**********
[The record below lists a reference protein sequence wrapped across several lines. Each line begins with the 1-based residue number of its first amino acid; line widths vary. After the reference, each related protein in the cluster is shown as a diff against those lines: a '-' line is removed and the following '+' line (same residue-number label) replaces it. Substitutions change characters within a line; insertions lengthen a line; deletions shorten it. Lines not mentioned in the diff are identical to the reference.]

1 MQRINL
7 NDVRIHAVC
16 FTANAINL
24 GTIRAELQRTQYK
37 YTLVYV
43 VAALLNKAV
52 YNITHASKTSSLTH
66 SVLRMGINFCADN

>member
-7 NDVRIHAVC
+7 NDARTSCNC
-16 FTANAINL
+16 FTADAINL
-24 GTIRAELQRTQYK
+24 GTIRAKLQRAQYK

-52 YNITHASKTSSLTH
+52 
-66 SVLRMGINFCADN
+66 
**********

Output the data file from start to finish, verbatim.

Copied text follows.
[The record below lists a reference protein sequence wrapped across several lines. Each line begins with the 1-based residue number of its first amino acid; line widths vary. After the reference, each related protein in the cluster is shown as a diff against those lines: a '-' line is removed and the following '+' line (same residue-number label) replaces it. Substitutions change characters within a line; insertions lengthen a line; deletions shorten it. Lines not mentioned in the diff are identical to the reference.]

1 MQRINL
7 NDVRIHAVC
16 FTANAINL
24 GTIRAELQRTQYK
37 YTLVYV
43 VAALLNKAV
52 YNITHASKTSSLTH
66 SVLRMGINFCADN

>member
-7 NDVRIHAVC
+7 NDARTSCNC
-16 FTANAINL
+16 FTADAINL
-24 GTIRAELQRTQYK
+24 GTIRAKLQRAQYK

-52 YNITHASKTSSLTH
+52 
-66 SVLRMGINFCADN
+66 